The Collegiate Recovery Program provides support to UCLA students on their path to recovery from substance use or other addictive behaviors. We are dedicated to providing academic, wellness, and emotional support to students who are in recovery or who are considering recovery. We understand that recovery is an ongoing process and that the college environment can make this commitment especially challenging. Through individual support, education, and campus advocacy, we aim to create an inclusive environment and supportive community to help students thrive at UCLA and beyond.
The Bruin Resource Center and the Collegiate Recovery Program envisions thriving, dynamic, and resilient communities of students and staff.
How We Got Here
In 2014, six sober students from all parts of campus—transfer students, PhD students, law students—started an on-campus 12-step meeting and began to create a supportive community for UCLA students in recovery. One of the students heard about a UC Collegiate Recovery Retreat hosted by UCOP. At that conference in Santa Cruz, the students learned about the existence of collegiate recovery programs, met sober students from across the UC system, and were inspired to start a collegiate recovery program at UCLA.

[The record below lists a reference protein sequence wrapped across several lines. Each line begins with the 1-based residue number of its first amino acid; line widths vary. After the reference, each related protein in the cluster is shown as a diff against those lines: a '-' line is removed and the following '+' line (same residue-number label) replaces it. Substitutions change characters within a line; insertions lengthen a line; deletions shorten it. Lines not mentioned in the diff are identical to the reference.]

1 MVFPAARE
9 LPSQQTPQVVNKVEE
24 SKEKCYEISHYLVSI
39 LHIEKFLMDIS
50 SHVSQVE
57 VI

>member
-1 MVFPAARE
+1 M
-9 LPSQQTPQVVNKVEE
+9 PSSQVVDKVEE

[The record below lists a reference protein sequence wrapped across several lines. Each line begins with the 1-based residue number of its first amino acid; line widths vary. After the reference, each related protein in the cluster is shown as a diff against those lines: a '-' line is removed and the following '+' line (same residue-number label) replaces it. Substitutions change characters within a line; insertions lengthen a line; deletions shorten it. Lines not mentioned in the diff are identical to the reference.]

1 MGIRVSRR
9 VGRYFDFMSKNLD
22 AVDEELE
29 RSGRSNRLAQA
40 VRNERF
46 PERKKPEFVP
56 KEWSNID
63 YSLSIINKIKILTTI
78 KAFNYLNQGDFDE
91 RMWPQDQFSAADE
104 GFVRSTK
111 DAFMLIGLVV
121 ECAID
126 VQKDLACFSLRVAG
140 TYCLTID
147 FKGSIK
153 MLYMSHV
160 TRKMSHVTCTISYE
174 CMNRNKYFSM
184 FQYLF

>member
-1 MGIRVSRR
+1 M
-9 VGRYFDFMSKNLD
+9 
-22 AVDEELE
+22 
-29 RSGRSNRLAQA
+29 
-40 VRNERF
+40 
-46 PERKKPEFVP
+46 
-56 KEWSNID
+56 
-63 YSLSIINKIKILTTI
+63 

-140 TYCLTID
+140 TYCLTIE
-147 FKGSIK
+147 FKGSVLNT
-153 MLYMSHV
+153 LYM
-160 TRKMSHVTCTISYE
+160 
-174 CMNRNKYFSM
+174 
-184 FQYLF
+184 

An initial grant helped the students officially establish Bruins for Recovery (B4R) in 2014, a student organization that hosts weekly open recovery meetings and sober events on campus. B4R works to create a safe, sober campus on which students can flourish and provides a support group for students in or interested in recovery. B4R also has a goal of combating the stigmas of addiction.
In 2016, the group received a larger donation which allowed them to meet the criteria needed to establish UCLA’s Collegiate Recovery Program, which included a physical office space and staff member. UCLA’s CRP is a division of student affairs that aims to provide institutional support for students in recovery through campus advocacy, education, individual academic and personal support, social events and retreats, and referrals to relevant campus and community resources.
Both B4R and CRP remain active on campus and work closely together.